ARAGON: Lobbying for the nurses association, she had advocated for a more equitable tax structure. She agreed that the current tax code is “highly problematic.” She said that there should be a way to see whether an area in need of more investment “can be first in line.” There’s a lot of strategies to focus on pepole already in crisis but kids need to be given tools to stay “out of that path.”
If elected, will you sponsor King County to use fact-based opportunity analysis?
ARAGON: She embraces data-driven decisionmaking. “The solutions also need to be community-based,” she said.
MOSQUEDA: “Fact-based policy is my jam!” she exclaimed. She believes in decisions “rooted n proven strategies.” She gave a few examples of ‘fact-based policies I’ve invested in over the years. One is investing in the youngest children. She also talked about how rent increases just after the pandemic found Mary’s Place seeing a dramatic increase in families showing up in need of housing – and voting to increase affordable housing is something on which she has focused.
NHUAC’s Dobkin asked the next questions, showing a map of zoning changes from the King County Subarea Plan. It’s changed from R-6, six units per acre, to R-18. The neighborhood is primarily single-family homes but intended to change, with inclusionary zoning. What is the candidates’ understanding of IZ?
MOSQUEDA: Seattle has done a lot of work on that, she said. It’s a “both/and” approach for building more housing to serve both people who are here and people who are coming here because it’s a great place to be. She said including greenspace is vital. New buildings need to reflect the neighborhood – some neighborhoods even have old pre-existing apartment buileings that blend in, or if not, “can be re-created … so that more people can live in our region.” She says that not creating more housing is ‘an environmental-justice issue” because then people have to live further out, commute farther to jobs, or live in housing that paves over green spaces.
Dobkin followed up that IZ is usually used to “integrate lower-income people into higher-income neighborhoods … so how does IZ in a lower-income neighborhood work”? Mosqueda said that it’s a matter of diverse “price points,” and ownership opportunities as well as rentals. She said it’s important that IZ not displace existing low/moderate-income residents.
Where else has IZ been built in King County? Dobkin pressed. Mosqueda mentioned Yesler Terrace.
ARAGON: She said it’s not just a matter of integrating with “high income” but also with “market rate.” Overall, she thnks it’s a “great concept” but some details need to be worked out, such as “what percentage” of units need to be affordable? Should there be affordable housing countywide? It’s important to place it strategically around the region. She said Burien has a history similar to North Highline – “we always felt as if things were being done to us.” She said it’s a plus that she’s used to dealing with that. She also understands the importance of having a discussion with a community before coming up with a plan like this. Infrastructure is important too.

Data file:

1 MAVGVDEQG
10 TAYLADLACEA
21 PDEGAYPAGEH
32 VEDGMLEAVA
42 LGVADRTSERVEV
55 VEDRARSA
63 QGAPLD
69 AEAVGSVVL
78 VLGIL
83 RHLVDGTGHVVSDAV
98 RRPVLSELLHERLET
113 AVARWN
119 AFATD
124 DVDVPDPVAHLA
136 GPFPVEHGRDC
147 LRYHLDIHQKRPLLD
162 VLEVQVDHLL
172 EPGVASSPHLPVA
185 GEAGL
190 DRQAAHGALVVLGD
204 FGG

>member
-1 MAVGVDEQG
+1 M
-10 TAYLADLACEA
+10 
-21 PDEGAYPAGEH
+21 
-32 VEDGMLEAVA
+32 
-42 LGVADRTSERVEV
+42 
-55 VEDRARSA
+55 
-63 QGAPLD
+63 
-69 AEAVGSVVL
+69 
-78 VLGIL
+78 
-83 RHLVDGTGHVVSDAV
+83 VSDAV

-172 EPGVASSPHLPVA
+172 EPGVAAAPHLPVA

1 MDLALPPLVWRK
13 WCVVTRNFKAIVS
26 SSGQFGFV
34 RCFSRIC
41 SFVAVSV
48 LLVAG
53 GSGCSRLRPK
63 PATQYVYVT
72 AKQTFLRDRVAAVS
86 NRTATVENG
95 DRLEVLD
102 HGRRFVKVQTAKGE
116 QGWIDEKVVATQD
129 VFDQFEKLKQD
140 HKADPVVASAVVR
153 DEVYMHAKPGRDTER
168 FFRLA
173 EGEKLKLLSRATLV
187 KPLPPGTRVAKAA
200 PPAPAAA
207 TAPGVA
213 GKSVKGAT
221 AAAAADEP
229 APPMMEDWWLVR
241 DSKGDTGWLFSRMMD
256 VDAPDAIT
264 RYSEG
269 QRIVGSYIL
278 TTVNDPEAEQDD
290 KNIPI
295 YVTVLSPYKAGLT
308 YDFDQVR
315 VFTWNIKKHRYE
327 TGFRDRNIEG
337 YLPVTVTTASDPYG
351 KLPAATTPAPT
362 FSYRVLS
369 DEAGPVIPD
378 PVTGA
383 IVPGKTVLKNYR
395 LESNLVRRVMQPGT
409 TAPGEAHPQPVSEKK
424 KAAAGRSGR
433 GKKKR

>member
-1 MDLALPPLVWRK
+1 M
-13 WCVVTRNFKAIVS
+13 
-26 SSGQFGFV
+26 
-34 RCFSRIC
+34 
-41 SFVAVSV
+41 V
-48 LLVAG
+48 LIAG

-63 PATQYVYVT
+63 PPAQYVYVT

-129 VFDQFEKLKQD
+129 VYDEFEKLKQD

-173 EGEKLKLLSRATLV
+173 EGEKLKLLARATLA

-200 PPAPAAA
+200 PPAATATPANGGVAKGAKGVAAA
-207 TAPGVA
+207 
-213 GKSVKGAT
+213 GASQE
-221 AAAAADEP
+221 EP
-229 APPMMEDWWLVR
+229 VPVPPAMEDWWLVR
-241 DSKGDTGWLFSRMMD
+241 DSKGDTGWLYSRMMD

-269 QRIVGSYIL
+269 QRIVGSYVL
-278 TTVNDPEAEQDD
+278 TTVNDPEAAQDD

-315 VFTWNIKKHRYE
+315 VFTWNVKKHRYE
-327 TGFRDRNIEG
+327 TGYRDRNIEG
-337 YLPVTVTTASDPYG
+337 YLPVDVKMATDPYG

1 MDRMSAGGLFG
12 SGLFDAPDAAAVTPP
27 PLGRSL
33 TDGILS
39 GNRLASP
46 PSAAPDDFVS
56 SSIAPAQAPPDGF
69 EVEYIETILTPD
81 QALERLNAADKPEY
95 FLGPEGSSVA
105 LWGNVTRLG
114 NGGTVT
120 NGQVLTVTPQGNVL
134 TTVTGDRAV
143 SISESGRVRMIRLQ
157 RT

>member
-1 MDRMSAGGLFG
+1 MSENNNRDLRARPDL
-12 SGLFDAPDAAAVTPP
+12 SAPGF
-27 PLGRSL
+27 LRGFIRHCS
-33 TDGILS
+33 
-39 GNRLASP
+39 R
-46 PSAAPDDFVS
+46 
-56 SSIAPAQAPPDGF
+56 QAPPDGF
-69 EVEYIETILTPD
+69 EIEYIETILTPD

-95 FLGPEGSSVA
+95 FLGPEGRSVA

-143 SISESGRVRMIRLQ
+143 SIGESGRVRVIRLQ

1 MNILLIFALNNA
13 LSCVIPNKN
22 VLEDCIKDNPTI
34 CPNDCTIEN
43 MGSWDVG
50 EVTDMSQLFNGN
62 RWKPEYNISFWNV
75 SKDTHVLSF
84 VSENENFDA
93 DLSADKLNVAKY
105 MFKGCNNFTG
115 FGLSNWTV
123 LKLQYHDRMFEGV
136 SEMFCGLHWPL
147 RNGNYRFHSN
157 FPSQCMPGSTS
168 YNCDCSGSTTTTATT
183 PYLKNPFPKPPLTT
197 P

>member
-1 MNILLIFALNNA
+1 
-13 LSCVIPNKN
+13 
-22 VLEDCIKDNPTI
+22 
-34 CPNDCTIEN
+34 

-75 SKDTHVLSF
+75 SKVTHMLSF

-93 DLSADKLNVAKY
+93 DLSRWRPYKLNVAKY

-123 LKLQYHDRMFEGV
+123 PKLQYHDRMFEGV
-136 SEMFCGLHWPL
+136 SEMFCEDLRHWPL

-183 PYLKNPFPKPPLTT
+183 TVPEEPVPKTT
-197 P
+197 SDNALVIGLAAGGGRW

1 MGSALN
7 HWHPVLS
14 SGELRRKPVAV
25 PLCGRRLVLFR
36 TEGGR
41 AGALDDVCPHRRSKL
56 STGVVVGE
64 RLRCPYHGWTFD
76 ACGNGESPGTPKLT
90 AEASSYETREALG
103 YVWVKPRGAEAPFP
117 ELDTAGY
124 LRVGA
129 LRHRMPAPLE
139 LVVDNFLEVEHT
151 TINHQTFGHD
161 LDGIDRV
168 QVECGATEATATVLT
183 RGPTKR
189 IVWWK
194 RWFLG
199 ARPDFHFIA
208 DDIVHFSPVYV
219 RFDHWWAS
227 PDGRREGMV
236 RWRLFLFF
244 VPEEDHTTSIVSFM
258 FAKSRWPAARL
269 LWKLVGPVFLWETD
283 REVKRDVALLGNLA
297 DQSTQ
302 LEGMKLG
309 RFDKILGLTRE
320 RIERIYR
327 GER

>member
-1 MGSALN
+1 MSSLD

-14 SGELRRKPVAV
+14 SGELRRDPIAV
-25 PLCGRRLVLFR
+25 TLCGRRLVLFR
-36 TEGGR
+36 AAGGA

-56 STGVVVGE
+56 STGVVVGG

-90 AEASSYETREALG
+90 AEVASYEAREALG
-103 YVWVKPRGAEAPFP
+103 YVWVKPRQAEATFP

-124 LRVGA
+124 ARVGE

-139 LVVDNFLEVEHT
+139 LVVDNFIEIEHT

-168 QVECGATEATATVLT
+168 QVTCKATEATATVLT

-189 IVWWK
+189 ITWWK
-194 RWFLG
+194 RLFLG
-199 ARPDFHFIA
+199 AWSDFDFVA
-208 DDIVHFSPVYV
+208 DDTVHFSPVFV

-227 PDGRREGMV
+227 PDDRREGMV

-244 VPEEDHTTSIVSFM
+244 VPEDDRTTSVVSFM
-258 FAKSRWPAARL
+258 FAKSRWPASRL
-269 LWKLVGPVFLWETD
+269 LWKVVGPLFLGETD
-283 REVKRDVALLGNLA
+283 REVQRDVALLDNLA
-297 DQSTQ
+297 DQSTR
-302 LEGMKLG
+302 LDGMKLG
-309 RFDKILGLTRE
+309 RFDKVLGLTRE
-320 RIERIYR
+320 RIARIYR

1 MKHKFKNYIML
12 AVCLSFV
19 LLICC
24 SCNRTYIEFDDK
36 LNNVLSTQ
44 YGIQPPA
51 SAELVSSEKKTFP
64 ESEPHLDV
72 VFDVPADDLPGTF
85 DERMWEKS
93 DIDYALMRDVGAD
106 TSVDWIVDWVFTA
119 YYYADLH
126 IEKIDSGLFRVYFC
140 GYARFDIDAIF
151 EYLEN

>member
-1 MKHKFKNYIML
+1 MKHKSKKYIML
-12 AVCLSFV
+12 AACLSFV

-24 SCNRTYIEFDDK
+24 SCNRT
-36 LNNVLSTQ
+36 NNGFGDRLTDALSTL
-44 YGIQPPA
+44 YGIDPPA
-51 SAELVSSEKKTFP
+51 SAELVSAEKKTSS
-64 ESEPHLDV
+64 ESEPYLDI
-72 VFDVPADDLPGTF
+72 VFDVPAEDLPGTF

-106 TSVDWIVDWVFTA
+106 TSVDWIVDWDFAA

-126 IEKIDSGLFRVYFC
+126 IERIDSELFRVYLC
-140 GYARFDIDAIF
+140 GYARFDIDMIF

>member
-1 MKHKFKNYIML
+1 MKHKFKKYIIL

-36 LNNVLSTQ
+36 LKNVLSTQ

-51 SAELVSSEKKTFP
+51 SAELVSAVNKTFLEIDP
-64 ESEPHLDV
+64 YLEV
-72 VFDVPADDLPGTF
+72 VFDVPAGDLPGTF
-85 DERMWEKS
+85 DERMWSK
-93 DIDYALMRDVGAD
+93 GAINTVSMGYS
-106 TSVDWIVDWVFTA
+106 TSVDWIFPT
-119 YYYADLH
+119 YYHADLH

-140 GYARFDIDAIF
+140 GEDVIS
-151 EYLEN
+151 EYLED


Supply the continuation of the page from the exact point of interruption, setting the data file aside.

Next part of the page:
Dobkin went on to talk about what she called “destructive” construction that’s led to a “tremendous amount” of tree-cutting without infrastructure to support increased density – no sidewalks, “rural” streetlighting, etc. “We don’t have enough parks (or) greenspace.” Though the county assured residents it wouldn’t happen overnight, people are already buying up property. So, what steps woud the candidates take to support current and future improvements to facilitate the density increase?
ARAGON: She reiterated that her experience with Burien’s unique challenges mean she’s suited for working on issues like that.
MOSQUEDA: She said it’s important to recognize that policies can be felt by communities like this as just piling on to burdens they already bear, situations in which they historically have not been heard, have not been at the table. To “right that wrong,” communities need to be brought to the planning “table.” Specific discussions about trees, sidewalks, etc. are vital, and she understands that previously, it seemed like “development going rogue.” She said there’s a county effort to do an inventory of greenspace. She agrees that streetlighting is a key component of community safety. Seattle City Light needs to show that area the same urgency for responsiveness and investment, and she can bring her experience of having worked on a committee overseeing it. She also talked about regulating short-time rentals.
The floor was opened to community member questions, but there were none. So Giba asked another question: Since KCSO deputies can’t book suspects into jail for crimes like theft and vandalism, what do you think of that and what steps will you take to improve public safety?
ARAGON: The talk of “defunding police” a few years ago was harmful. The system has racism and bias, but that can be improved. What she heard in the question is that current laws aren’t being enforced “and that IS problematic … (so) we need to address the officer shortage.”
MOSQUEDA: Much of what KCSO discussed earlier in the meeting is needed, along with hiring additional officers, which she has supported in Seattle. But “fewer people … are coming to that profession” so it’s important to help free up officers from responses that don’t require armed law enforcement. She wants to ‘double down” on programs like LEAD and Co-LEAD, and Community Passageways, “to come and help people instead of arresting them.” But “we also know that our jail is at capacity … and understaffed” and has bad health conditions, so King County Executive Dow Constantine is “trying to close down that jail and find safer places for people to go.”
NEXT MEETING: (corrected) November 2nd. (That’ll be five days before voting ends in the general election, on November 7th.)